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10 Local Singapore Dishes We Bet You Didn't Know About

10 Local Singapore Dishes We Bet You Didn’t Know About

10 Local Singapore Dishes We Bet You Didn't Know About

No Time to Read? Here’s a Snappy Summary of This Article

  • Hawker Heaven: Singapore offers a delectable array of local hawker dishes, tempting your taste buds on every corner.
  • Unique Fusion Flavors: Enjoy a blend of Chinese, Malay, Indian, and Peranakan influences in dishes like Laksa, Hainanese Chicken Rice.
  • Seafood Spectacle: Dive into Singapore’s culinary ocean with Fish Head Steamboat, a flavorful and communal hotpot featuring fish head.
  • Oyster Omelette: Try the savory Teochew-style Oyster Omelette, crispy on the outside, soft inside, and brimming with flavor.
  • Culinary Masterpiece: Hakka Abacus Seeds, a labor of love, transforms simple ingredients into intricate, chewy, and flavorful morsels.
  • Culinary Time Machine: Peranakan Chap Chye, a captivating dish, offers a delicious journey through the centuries of Singapore’s history.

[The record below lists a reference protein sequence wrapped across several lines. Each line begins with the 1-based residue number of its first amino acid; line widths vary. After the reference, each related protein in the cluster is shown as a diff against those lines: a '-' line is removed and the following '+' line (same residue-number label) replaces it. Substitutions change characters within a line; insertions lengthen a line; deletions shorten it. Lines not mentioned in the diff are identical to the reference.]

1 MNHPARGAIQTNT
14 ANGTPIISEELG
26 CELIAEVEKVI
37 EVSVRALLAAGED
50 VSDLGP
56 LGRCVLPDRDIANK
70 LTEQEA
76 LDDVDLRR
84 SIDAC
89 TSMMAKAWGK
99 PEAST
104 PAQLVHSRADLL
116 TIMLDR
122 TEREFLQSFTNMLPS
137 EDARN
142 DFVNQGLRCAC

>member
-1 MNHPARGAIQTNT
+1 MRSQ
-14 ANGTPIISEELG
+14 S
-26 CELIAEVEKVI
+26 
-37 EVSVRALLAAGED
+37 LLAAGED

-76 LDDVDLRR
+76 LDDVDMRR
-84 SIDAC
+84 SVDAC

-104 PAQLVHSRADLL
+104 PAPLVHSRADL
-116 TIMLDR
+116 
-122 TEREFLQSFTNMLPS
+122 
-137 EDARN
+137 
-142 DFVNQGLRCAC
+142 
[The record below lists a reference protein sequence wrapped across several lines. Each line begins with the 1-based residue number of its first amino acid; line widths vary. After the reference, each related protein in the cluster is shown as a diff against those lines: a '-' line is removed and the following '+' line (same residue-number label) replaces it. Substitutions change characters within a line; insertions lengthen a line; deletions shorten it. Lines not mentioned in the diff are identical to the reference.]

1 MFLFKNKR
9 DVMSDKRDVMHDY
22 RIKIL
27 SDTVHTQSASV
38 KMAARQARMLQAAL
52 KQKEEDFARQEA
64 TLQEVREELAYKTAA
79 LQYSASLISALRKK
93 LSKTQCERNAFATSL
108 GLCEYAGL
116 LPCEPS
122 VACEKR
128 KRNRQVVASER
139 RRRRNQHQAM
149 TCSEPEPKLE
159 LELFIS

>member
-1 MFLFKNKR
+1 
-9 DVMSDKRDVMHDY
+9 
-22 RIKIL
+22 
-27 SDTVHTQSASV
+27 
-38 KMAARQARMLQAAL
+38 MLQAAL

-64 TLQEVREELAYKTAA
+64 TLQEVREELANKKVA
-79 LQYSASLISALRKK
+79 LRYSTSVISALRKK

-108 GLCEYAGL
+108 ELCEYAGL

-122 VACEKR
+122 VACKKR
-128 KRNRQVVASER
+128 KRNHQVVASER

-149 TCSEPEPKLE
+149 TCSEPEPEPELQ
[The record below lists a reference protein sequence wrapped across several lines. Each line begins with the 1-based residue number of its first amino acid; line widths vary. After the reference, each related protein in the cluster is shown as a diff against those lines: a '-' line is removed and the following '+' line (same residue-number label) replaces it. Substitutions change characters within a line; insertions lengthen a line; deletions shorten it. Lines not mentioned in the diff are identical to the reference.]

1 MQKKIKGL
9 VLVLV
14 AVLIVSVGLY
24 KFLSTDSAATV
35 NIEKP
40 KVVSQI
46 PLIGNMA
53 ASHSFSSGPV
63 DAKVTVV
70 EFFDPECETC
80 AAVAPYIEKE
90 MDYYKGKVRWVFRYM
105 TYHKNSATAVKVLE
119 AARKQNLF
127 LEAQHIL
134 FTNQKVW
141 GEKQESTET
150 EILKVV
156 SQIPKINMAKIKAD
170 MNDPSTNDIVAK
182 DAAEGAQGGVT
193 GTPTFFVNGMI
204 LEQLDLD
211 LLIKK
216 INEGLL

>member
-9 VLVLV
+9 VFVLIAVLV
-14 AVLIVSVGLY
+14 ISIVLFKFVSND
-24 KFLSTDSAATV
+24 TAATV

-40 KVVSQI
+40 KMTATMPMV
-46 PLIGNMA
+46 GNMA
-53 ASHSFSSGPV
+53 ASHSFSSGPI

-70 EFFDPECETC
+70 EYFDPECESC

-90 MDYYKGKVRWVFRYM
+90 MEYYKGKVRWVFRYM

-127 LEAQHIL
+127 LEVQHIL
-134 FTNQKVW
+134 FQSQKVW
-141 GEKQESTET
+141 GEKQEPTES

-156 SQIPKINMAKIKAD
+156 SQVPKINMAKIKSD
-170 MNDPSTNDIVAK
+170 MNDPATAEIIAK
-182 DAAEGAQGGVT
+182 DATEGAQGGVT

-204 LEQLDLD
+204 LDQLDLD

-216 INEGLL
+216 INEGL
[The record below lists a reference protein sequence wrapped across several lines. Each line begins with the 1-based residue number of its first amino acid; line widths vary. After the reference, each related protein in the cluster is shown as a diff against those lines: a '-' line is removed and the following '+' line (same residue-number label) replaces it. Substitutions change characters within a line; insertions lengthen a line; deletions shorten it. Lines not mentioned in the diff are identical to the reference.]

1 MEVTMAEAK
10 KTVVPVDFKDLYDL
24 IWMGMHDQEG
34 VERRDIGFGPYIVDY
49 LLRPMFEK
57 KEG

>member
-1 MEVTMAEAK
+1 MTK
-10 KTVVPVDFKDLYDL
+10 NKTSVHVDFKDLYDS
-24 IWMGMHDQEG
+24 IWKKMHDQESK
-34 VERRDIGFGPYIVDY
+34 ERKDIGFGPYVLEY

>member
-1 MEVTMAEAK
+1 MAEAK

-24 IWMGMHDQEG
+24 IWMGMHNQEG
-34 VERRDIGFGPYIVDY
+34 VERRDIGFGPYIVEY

Singapore, a melting pot of cultures, is renowned for its culinary diversity. From hawker centres to Michelin-starred restaurants, the food scene here is nothing short of spectacular. But beyond the usual Char Kway Teow and Hainanese Chicken Rice, there are dishes that are less mainstream but equally deserving of your attention. Ready to embark on a gastronomic adventure? Let’s dive in!

1. Fish Head Steamboat

Fish Head Steamboat is a comforting dish that warms the soul, especially on rainy Singaporean evenings. Unlike the typical steamboat, this one features a fish head as the star ingredient. The broth is meticulously prepared, often with a blend of secret herbs and spices, and allowed to simmer for hours. The result is a rich, flavourful soup that perfectly complements the tender fish meat. This dish is a testament to Singapore’s culinary ingenuity, turning something as simple as a fish head into a delicacy.

2. Hakka Abacus Seeds

Hakka Abacus Seeds, or “Suan Pan Zi,” are a lesser-known Singaporean dish with a rich cultural history. Made from yam and tapioca flour, these chewy “seeds” are often stir-fried with minced meat, mushrooms, and various vegetables. The dish is not just a feast for the palate but also a nod to the abacus, symbolising prosperity and wealth. It’s a dish that perfectly encapsulates the fusion of tradition and flavour that Singapore is known for.

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3. Teochew Cold Crab